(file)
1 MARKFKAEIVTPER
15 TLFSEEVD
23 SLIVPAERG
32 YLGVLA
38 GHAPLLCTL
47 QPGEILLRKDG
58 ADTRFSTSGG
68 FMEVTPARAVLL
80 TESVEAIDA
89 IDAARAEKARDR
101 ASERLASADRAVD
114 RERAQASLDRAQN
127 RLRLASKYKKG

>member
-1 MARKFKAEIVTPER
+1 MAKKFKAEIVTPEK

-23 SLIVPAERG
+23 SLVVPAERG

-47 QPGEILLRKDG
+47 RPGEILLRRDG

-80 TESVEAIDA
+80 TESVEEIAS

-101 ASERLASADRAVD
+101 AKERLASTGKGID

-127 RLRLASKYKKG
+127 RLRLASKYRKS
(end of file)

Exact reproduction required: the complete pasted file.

1 MARKFKAEIVTPER
15 TLFSEEVD
23 SLIVPAERG
32 YLGVLA
38 GHAPLLCTL
47 QPGEILLRKDG
58 ADTRFSTSGG
68 FMEVTPARAVLL
80 TESVEAIDA
89 IDAARAEKARDR
101 ASERLASADRAVD
114 RERAQASLDRAQN
127 RLRLASKYKKG

>member
-1 MARKFKAEIVTPER
+1 MAKKFKAEIVTPEK

-23 SLIVPAERG
+23 SLVVPAERG

-47 QPGEILLRKDG
+47 RPGEILLRRDG

-80 TESVEAIDA
+80 TESVEEIAS

-101 ASERLASADRAVD
+101 AKERLASTGKGID

-127 RLRLASKYKKG
+127 RLRLASKYRKS